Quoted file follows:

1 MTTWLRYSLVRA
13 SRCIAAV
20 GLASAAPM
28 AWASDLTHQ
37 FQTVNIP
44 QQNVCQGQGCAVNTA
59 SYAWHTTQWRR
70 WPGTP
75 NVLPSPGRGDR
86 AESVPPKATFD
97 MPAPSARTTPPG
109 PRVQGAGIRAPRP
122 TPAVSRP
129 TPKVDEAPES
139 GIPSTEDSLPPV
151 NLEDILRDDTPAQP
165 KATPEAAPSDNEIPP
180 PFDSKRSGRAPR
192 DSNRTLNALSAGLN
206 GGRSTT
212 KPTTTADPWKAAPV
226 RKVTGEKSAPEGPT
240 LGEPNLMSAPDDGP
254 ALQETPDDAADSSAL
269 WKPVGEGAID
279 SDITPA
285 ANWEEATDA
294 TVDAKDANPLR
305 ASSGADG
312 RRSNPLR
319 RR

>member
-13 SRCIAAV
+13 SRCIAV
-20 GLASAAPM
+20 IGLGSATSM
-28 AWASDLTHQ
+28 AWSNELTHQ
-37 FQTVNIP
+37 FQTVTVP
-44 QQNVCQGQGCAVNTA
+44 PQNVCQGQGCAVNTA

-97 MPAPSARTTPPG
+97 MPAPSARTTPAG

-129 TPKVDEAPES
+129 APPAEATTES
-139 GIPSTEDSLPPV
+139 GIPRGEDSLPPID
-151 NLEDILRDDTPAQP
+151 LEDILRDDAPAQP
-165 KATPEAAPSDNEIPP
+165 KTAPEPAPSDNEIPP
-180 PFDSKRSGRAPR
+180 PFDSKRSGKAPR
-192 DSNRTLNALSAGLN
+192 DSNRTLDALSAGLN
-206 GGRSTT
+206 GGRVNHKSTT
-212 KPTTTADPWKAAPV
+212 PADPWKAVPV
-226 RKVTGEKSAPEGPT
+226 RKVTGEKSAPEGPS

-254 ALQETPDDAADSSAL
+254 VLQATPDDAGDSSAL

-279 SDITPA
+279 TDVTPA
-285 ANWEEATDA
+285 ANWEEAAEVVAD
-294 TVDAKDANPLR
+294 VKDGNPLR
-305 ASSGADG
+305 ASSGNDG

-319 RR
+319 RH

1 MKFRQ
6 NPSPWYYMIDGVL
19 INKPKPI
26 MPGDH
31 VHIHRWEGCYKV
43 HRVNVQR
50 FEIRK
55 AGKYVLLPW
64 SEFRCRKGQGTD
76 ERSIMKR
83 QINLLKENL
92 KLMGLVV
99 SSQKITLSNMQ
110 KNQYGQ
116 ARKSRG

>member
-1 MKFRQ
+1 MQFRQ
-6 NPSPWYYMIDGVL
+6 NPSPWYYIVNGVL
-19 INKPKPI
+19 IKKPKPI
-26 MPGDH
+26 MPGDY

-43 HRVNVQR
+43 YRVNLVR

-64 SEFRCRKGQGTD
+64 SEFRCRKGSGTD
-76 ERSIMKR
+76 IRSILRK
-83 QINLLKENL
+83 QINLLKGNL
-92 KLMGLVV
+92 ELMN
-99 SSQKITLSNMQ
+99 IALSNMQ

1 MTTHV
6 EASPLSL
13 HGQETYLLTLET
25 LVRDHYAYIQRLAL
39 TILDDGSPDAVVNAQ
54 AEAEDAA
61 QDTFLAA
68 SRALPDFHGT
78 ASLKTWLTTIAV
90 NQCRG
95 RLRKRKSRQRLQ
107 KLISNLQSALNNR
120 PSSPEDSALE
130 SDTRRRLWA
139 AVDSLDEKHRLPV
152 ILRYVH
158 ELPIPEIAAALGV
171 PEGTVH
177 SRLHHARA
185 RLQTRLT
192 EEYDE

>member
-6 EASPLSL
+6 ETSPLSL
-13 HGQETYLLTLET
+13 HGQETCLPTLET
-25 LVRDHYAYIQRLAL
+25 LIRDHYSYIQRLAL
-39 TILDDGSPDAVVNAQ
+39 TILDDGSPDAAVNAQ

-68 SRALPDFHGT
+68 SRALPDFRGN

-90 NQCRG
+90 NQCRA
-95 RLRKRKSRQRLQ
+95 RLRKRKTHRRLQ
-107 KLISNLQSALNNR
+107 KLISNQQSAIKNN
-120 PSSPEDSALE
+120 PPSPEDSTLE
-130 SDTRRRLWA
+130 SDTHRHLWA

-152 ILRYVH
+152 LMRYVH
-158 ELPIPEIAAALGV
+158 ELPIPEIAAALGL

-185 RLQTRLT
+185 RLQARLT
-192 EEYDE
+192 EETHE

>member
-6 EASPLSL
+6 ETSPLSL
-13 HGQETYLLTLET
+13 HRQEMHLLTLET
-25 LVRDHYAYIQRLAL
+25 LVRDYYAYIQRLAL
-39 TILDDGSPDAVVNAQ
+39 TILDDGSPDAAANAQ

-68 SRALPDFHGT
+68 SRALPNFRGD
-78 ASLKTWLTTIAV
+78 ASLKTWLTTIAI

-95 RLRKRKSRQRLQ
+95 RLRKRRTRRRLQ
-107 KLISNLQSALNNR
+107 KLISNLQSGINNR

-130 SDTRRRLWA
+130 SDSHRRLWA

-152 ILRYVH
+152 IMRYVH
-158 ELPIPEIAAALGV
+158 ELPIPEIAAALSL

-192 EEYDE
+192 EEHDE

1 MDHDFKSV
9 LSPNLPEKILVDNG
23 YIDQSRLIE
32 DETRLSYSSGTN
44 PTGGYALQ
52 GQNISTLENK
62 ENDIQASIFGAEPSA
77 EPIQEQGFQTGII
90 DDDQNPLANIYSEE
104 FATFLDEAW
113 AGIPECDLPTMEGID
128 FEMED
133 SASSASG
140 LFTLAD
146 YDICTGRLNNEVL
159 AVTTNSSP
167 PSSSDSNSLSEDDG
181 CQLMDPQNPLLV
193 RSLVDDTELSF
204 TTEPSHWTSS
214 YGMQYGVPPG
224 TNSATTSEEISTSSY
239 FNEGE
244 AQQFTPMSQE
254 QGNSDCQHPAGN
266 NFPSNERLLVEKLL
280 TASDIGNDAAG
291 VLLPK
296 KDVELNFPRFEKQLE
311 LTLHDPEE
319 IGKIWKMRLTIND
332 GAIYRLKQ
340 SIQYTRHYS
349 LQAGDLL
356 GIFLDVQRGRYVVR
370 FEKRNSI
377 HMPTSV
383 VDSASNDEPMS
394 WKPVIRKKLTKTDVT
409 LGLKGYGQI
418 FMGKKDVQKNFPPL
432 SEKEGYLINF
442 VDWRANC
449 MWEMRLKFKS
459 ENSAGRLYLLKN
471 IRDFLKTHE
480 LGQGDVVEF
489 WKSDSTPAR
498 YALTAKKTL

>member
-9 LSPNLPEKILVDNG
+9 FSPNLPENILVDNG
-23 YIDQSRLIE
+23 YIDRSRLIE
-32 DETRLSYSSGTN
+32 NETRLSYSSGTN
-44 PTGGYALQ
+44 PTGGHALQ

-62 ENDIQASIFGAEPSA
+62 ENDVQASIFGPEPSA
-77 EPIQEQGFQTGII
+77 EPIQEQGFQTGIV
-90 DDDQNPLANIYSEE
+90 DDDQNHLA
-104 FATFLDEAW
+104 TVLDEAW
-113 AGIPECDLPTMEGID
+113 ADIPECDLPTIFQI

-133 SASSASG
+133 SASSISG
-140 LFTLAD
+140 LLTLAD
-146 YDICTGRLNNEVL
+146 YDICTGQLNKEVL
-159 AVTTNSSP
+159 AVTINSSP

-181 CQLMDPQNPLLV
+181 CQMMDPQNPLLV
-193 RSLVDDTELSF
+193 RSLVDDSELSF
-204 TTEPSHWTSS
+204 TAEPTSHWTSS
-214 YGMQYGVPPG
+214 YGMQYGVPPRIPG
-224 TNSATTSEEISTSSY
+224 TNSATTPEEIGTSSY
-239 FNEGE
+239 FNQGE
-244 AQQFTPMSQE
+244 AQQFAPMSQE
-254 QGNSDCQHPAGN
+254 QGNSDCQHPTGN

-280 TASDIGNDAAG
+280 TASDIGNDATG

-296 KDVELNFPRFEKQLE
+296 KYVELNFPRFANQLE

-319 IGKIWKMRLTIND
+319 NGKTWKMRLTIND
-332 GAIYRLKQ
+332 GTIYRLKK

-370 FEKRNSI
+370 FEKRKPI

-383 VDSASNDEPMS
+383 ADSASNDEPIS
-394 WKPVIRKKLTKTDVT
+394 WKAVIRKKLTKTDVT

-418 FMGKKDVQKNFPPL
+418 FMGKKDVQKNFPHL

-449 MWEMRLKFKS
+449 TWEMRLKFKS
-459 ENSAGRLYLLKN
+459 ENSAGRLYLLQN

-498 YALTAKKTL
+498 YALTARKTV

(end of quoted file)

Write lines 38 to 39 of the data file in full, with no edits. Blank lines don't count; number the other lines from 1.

+28 AWSNELTHQ
-37 FQTVNIP